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Indonesian Sriwijaya Air 737-500 goes missing after taking off from Jakarta

Indonesian Sriwijaya Air 737-500 goes missing after taking off from Jakarta

The last data signal from the aircraft was at 2:40 p.m., at an altitude of 250 feet, according to FlightRadar24, which cites commercially available flight data that airplanes transmit to ground receivers and satellites. It had 56 passengers on board, along with two pilots and four cabin crew, MetroTV reported. The flight time between Jakarta and Pontianak is usually 90 minutes.

The authorities have started search and rescue operations for the missing plane with the National Search and Rescue Agency and the National Transportation Safety Committee, according to ministry spokesman.

According to local media reports, fishermen have reportedly found what may be debris of an aircraft north of Jakarta in the Thousand Islands.

The aircraft involved was built in 1994 and first operated for Continental Air Lines as N27610.

Indonesian soldiers stand near a crisis centre set up after the plane went missing.

"We are working to gather more information", they said. So it is hard to see around clearly. This plane formed part of the 737 Classic series, the second generation of 737, which was built during the 1980s and 1990s.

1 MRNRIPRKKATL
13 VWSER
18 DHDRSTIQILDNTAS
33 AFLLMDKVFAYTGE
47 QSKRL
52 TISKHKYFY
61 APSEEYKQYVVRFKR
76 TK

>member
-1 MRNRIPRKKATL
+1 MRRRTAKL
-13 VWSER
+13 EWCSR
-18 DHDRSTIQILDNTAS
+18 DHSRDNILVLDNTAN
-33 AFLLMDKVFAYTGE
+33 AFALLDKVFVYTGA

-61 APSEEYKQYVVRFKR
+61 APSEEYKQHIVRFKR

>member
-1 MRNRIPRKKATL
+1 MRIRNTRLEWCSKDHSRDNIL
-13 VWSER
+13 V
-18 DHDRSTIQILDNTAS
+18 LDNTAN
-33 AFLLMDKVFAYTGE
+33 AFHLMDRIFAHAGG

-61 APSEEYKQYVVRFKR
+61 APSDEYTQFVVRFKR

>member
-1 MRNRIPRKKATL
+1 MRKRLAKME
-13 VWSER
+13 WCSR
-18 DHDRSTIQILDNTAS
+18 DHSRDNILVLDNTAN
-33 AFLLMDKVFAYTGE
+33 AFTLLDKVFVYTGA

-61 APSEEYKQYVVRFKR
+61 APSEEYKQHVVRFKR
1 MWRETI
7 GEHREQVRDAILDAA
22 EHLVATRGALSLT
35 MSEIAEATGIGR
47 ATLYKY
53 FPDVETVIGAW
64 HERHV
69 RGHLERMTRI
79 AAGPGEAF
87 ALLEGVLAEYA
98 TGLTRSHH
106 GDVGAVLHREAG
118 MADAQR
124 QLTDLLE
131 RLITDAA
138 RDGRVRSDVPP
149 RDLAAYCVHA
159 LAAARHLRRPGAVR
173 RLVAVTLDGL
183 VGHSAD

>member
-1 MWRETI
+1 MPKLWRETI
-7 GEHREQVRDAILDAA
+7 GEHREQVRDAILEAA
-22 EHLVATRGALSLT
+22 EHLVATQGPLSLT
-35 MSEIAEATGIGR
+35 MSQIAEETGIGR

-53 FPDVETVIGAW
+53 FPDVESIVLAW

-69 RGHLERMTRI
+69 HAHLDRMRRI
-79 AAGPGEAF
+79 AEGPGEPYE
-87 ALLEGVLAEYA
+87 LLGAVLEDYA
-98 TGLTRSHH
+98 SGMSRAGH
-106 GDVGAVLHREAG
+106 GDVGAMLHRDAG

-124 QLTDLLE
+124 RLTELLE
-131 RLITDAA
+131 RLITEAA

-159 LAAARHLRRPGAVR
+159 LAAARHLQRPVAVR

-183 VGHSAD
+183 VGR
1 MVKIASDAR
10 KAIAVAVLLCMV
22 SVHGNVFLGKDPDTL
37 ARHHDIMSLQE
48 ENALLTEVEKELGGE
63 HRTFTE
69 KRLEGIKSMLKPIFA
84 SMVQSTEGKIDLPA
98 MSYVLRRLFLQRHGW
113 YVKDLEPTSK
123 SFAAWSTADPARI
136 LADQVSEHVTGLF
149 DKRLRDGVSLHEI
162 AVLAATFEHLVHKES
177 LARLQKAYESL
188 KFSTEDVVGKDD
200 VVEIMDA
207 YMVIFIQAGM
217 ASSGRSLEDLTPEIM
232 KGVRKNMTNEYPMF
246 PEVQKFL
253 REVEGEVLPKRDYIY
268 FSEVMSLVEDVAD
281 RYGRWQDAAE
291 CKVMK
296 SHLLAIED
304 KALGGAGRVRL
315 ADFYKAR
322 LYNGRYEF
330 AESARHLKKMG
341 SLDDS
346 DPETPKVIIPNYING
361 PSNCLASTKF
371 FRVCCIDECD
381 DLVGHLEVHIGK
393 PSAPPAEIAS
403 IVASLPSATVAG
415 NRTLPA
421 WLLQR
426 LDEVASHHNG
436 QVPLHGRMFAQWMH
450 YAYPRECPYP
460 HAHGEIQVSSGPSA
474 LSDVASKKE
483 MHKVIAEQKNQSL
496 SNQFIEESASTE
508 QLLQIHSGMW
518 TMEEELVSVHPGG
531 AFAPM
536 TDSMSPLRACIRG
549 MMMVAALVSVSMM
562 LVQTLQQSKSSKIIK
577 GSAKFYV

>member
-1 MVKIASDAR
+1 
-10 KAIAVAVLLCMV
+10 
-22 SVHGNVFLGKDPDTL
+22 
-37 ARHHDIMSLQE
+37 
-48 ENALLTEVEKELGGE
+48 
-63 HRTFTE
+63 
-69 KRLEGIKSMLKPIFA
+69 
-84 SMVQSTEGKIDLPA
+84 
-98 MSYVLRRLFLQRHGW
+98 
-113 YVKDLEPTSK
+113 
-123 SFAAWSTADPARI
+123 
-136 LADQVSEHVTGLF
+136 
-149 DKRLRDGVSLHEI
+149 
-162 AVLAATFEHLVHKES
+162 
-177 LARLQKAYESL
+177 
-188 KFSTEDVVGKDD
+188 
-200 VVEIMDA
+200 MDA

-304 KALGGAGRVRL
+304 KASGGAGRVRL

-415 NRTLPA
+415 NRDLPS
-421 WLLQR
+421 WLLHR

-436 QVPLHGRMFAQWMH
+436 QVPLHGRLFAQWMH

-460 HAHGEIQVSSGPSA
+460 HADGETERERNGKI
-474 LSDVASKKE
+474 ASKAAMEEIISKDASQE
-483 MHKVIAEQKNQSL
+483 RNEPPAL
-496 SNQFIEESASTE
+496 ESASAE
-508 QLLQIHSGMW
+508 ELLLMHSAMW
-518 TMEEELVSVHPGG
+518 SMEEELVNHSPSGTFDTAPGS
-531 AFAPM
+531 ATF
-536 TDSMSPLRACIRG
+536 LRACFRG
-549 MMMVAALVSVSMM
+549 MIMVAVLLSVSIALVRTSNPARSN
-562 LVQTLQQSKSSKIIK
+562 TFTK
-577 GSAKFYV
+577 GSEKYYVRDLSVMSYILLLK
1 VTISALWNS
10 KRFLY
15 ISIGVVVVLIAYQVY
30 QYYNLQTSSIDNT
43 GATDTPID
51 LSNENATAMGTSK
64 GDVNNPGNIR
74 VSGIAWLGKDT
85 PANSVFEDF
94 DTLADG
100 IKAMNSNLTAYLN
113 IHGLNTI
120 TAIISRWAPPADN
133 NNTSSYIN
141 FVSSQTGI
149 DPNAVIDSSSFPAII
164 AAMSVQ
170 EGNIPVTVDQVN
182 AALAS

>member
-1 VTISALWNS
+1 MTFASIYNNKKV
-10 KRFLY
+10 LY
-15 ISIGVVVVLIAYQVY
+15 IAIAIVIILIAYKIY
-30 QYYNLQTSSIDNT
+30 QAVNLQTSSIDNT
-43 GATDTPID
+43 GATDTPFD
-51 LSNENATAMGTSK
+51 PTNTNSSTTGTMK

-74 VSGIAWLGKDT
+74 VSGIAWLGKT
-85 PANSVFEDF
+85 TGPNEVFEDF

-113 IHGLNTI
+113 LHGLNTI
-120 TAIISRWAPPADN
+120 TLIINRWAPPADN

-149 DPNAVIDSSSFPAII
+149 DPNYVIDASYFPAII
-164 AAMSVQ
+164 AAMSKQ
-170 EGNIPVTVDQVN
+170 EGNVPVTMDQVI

Flight tracking website tok say di aeroplane don lose more dan 3,000m (10,000ft) for altitude in less dan one minute.

Jefferson Irwin Jauwena, the chief executive of Sriwijaya Air, said on Saturday night that "that are very concerned about this incident".

This is reported by the TV news service TSN, referring to the Indonesian newspaper Merderka.

Di Sriwijaya Air Boeing 737 lost contact four minutes into di journey to Pontianak for West Kalimantan province, na wetin officials tok.

An Indonesian plane lost contact shortly after take-off from a Jakarta airport on January 9.

The twin-engine, single aisle Boeing 737 is one of the world's most popular planes for short and medium-haul flights.

What type of plane was this? .

- After the companies severed ties, Indonesia's Directorate General of Civil Aviation (DGCA) said Sriwijaya would be subject to flight inspections to ensure safety standards.

In March 2019, an Ethiopian Airlines Flight 302 crashedafter taking off from Addis Ababa.

Indonesian Transport Minister Budi Karya told a news conference that 62 people had been aboard Flight SJ 182, including 12 crew.

The plane is not a 737 Max, which was recently recertified to fly again after two major crashes in recent years.

The suspected crash site is near tourist islands just off the coast of Indonesia's sprawling capital.

And in December 2014, an AirAsia flight from Surabaya to Singapore crashed into the sea, killing 162 people.